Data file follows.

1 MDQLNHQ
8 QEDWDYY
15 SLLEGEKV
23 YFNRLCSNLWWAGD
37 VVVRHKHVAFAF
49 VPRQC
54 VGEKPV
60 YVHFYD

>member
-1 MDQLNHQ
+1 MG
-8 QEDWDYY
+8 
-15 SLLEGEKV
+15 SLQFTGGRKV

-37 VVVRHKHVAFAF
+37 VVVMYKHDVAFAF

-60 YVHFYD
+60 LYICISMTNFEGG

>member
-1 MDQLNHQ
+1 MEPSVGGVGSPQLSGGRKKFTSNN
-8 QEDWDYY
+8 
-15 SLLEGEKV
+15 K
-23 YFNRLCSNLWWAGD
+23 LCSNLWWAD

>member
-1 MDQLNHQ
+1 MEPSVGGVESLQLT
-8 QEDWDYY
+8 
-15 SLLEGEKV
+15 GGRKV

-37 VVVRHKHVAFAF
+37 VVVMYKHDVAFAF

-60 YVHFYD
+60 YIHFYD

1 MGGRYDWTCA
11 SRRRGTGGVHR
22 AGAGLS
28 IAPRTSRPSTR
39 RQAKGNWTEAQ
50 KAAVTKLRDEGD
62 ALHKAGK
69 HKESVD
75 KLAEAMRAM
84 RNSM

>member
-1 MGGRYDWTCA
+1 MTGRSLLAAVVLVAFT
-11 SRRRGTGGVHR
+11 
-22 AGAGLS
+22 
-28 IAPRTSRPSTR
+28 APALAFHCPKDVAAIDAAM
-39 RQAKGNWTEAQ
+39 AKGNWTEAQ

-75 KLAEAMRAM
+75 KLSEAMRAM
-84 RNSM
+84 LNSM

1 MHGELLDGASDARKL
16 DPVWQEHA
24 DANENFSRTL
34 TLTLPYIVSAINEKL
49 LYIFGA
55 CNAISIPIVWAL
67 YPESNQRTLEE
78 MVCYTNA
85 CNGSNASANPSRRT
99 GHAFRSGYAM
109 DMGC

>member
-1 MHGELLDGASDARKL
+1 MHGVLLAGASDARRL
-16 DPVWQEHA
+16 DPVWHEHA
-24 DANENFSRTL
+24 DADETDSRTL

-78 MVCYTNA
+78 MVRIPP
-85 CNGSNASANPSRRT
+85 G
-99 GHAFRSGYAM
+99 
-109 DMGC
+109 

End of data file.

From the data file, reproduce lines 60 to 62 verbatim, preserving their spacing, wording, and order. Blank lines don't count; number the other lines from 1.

+39 AKGNWTEAQ

-75 KLAEAMRAM
+75 KLSEAMRAM